Despite Sunday’s crushing 6-0 loss of the Philippine women’s football team to Norway, ranked No. 12 in the world, the Filipinas have nothing to be ashamed of.
Just being qualified to compete, for the first time ever, in the FIFA Women’s World Cup which is undoubtedly football’s biggest stage, was certainly a great honor in itself for the Filipinas. And to secure our country’s first ever victory at the World Cup, a 1-0 win against New Zealand last Tuesday, was nothing less than amazing.
Here’s why: Compared to many countries that have scored their first wins after numerous games in several world cups, the Philippines’ early win was phenomenal indeed.
“To think that we have done it in our second match in our first World Cup. You can’t really appreciate how far we’ve come back in the pack compared to where those countries where in terms of their football history, their culture and investment,” Filipinas coach Alen Stajcic said in a Manila Bulletin sports article.
“Of heart and spirit, this team has got it in spades. In all those factors, they are 10 of 10,” Stajcic explained. “They are one of the best teams in the world for unity, collective effort and playing above themselves as a unit.”
The Filipinas are indeed among the best. They secured a berth in the 2023 Women’s World Cup with a dramatic quarterfinal victory over Chinese-Taipei in the 2022 AFC Asian Cup. Before the incredible rise of the Filipinas, it was the Philippine men’s football team called Azkals that made history by securing a first-ever berth in the AFC Asian Cup.
The tremendous successes of both the Filipinas and Azkals ought to inspire many young Filipinos toward football in this basketball-crazy country of ours. In the world of sports, football (soccer) is indisputably the most watched and the most loved, with an international audience numbering 3.5 billion fans, or one of every two people in the planet.
It is in football that the Philippines has a chance to excel. Unlike in other sports, football players don’t really need to be tall and hefty.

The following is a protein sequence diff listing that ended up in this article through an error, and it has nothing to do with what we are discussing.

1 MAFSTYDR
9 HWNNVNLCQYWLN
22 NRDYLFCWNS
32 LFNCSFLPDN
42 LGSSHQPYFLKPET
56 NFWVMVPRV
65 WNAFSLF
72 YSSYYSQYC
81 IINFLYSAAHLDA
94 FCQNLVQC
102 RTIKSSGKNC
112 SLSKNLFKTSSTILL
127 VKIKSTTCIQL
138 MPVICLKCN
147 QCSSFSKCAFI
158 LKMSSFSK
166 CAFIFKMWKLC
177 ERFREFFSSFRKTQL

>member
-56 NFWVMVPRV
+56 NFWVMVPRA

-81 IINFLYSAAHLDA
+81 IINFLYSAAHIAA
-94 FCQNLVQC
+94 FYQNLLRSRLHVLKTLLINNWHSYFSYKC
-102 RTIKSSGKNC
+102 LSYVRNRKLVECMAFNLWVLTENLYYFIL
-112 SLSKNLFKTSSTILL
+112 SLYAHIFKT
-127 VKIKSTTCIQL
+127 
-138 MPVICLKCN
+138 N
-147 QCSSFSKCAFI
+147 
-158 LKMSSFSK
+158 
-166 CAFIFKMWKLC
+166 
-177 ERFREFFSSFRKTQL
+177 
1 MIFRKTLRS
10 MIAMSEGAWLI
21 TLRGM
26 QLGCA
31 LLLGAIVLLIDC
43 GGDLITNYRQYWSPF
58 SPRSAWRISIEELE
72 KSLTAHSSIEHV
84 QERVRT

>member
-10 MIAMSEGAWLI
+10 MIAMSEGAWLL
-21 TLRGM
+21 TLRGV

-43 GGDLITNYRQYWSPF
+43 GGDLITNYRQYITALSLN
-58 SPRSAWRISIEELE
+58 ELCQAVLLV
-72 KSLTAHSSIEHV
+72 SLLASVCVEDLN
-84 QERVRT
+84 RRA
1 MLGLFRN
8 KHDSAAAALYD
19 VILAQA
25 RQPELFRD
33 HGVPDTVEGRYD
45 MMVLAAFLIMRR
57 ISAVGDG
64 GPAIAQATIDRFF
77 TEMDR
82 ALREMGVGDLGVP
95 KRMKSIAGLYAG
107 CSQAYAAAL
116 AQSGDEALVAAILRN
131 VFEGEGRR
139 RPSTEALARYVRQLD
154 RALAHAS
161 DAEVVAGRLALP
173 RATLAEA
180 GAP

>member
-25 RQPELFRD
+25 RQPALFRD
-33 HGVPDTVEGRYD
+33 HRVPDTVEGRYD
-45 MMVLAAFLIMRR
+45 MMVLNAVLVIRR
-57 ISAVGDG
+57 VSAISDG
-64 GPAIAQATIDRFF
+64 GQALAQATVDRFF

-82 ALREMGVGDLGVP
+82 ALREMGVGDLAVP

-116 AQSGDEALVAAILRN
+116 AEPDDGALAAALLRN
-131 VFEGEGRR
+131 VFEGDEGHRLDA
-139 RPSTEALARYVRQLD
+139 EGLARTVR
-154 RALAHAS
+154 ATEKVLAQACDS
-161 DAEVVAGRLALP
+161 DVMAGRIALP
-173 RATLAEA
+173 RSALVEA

In 1996, as Laguna governor, I promoted football in the province starting with elementary and high school students. With training and facilities made available, Laguna emerged as consistent champion in regional and national competitions.
The Laguna Cup, similar to Gothia Cup in Scandinavian countries, was what I organized with several teams from other provinces and cities participating. The sports events were the biggest elementary and high school competitions at that time.
The historic triumph of the Filipinas would certainly inspire the Philippine Football Federation, the country’s governing body on football where I sit as a member of its Board of Governors, to intensify efforts toward development of the sport here and to promote more public awareness of football in the Philippines.
Young football enthusiasts from all over the country, particularly in the grassroots level, could be tapped to expand the base of Filipino players and raise the level of the sport here as the Philippines strives towards being the “football capital” in Southeast Asia.
The extensive development of football starting from the grassroots is crucial. It is imperative that short-term, medium-term, and long-term programs for training and nurturing of our young football enthusiasts are sustained. In fact, such programs have been the focus of the Laguna-Cavite Regional Football Association of which I am president.
But government support is vital. Without such, grassroots sports development essential in building an elite sports program is not sustainable. Local government units working hand in hand with the private sector is ideal for grassroots sports development.
The potential of Filipinos to make it big in the world’s most dominant sport isn’t farfetched. Over a hundred years ago, a 15-year-old boy who scored three goals in his first appearance for Futbol Club Barcelona (FC Barcelona) was Filipino.
Paulino Alcantara, born in Iloilo to a Spanish father and Filipino mother, accomplished his incredible feat on February 25, 1912 and went on to score 369 goals in 357 appearances with FC Barcelona, then one of the world’s most celebrated football clubs.
“For many years after, children from Barcelona would recall that moment and would wish to do the same as the man from the Philippines,” read FC Barcelona’s website. Alcantara died in 1964 but he’s not forgotten. In 2007, he was named by the Federation Internationale de Football Association (FIFA) as the “best Asian player of all time” and regarded by FC Barcelona as the “hero of the Philippines’ footballing past.”
With the inspiring triumph of the Filipinas and Azkals, it won’t be surprising if more football greats like Alcantara would emerge. ([email protected])